Ian regained strength and became a hurricane – again – Thursday evening. The storm is forecast to hit South Carolina, where a hurricane warning was issued for the entire coast. It left massive destruction in Florida.
The National Hurricane Center warns that Ian could bring a “life-threatening” storm surge to South Carolina. Not only that but, “Considerable flash and urban flooding, and minor river flooding is possible across coastal and northeast South Carolina today,” the hurricane center said.
And Ian isn’t done with Florida: “Major to record river flooding will continue across central Florida through next week,” the center predicted.
CBS News confirmed six storm-related deaths in Florida as of early Friday morning.
Ian “could be the deadliest hurricane in Florida’s history,” President Biden said Thursday.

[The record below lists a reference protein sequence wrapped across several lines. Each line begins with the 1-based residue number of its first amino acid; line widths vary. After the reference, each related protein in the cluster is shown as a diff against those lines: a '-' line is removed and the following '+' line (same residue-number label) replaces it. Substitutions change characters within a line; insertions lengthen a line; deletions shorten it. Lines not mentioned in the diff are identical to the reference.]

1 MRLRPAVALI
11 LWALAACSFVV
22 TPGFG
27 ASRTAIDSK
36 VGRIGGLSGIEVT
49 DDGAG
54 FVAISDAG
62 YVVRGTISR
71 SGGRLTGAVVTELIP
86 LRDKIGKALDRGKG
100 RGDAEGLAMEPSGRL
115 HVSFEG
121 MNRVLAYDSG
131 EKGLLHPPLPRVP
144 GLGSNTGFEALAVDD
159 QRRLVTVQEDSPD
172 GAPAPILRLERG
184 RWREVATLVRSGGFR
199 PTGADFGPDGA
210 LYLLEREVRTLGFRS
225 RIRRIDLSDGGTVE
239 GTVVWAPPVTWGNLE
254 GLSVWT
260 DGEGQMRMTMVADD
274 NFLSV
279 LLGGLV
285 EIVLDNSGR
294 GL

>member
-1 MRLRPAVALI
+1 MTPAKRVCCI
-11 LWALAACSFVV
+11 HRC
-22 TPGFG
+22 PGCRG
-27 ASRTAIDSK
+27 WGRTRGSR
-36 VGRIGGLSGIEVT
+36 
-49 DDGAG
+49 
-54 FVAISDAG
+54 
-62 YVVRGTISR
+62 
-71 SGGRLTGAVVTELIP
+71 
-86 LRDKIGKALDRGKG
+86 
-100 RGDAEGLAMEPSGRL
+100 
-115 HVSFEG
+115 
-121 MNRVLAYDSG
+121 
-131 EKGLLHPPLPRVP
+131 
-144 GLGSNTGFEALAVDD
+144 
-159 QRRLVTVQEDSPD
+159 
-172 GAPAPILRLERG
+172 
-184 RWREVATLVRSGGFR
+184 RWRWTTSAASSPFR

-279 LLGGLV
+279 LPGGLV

“The numbers are still unclear, but we’re hearing early reports of what could be substantial loss of life,” the president said after receiving a briefing from FEMA officials.
Ian’s center was about 175 miles south-southeast of Charleston, South Carolina, as of 2 a.m. Friday. It was moving north-northeast at 10 mph, with maximum sustained winds of 85 mph, the hurricane center said.
Ian is forecast to make landfall somewhere near Charleston, South Carolina, mid-afternoon on Friday, CBS News meteorologist David Parkinson said.
But it should “rapidly weaken” late Friday and early Saturday, the hurricane center said, as it moves inland across the Carolinas.
On Wednesday, Ian made landfall in southwestern Florida as a major Category 4 hurricane, then tore across the state. It was one of the strongest hurricanes ever to hit the U.S.
People were trapped in homes. Videos and images showed devastating flooding. And some 2.1 million homes and businesses were without power early Friday, according to poweroutage.us.